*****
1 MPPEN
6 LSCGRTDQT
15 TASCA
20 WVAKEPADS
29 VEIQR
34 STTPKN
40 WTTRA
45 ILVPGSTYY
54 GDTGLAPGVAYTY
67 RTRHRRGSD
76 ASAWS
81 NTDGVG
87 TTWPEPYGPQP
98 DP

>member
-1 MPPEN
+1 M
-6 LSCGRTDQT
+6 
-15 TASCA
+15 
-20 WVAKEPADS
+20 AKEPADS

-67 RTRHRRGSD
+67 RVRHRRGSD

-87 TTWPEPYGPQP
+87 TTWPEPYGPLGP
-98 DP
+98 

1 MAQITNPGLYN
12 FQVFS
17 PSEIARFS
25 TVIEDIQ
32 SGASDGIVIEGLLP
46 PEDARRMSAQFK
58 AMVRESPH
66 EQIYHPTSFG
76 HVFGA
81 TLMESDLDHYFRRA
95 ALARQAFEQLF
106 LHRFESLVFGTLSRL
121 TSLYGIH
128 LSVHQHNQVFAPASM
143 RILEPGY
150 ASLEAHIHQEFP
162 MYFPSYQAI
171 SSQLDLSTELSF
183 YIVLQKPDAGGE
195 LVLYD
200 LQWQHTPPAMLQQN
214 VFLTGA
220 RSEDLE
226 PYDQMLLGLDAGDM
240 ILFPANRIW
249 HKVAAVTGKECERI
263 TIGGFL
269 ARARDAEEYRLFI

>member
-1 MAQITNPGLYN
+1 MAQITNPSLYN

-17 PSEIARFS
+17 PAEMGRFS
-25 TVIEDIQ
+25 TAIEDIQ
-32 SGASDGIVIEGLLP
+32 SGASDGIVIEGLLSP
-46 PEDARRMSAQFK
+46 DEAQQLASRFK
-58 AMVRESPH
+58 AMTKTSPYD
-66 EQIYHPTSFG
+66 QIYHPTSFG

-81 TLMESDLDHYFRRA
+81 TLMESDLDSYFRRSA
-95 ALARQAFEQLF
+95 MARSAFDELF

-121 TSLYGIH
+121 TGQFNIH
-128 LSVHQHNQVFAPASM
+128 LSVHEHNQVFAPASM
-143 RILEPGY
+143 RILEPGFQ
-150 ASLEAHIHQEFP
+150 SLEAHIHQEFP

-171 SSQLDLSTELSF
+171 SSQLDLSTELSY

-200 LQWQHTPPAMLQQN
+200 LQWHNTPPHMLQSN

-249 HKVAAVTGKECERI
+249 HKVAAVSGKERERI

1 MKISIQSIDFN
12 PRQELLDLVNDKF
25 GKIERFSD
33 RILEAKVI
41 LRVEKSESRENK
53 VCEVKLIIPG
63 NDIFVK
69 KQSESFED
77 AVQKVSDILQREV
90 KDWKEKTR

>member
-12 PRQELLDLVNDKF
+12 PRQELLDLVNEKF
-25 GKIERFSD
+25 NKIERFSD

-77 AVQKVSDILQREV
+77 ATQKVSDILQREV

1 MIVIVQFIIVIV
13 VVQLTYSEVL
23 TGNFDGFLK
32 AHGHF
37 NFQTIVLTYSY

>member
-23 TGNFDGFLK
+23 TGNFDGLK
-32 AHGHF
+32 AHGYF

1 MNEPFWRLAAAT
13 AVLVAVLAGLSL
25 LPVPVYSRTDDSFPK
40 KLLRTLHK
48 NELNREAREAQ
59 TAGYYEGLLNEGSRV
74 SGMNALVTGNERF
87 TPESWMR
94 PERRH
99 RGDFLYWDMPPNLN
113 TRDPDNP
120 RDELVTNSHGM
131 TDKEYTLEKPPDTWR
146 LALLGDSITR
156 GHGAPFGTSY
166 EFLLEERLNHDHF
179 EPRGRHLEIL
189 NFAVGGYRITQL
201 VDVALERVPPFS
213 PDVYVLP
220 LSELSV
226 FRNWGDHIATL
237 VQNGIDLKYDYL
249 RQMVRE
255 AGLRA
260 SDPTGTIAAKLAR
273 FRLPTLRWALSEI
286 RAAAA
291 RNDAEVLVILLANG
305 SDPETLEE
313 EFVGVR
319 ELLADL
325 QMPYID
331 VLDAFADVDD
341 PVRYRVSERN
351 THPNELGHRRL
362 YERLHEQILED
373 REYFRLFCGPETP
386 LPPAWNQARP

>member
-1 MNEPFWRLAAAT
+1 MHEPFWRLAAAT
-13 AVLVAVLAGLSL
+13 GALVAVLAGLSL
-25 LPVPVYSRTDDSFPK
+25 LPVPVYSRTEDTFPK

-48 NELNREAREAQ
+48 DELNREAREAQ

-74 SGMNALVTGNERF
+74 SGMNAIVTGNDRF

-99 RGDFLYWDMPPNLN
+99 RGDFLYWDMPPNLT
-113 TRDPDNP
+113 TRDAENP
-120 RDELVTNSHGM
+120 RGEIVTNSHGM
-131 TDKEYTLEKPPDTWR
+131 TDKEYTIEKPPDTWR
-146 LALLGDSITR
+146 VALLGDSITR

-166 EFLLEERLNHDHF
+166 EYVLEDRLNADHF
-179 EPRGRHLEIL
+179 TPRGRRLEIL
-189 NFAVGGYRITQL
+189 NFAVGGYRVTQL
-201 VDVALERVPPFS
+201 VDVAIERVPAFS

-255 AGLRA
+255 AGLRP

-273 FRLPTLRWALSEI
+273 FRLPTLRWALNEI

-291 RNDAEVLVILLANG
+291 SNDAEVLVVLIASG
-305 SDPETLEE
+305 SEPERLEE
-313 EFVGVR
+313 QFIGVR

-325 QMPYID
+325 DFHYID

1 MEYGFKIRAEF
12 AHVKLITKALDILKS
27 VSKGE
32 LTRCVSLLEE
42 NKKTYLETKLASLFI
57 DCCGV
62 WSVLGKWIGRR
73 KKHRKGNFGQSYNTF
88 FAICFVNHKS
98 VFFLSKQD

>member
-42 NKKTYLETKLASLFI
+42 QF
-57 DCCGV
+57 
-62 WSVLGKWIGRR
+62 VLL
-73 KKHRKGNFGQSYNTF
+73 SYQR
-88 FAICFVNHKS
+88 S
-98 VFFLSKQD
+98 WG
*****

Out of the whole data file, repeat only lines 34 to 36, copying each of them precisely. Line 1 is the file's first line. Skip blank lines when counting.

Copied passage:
32 SGASDGIVIEGLLP
46 PEDARRMSAQFK
58 AMVRESPH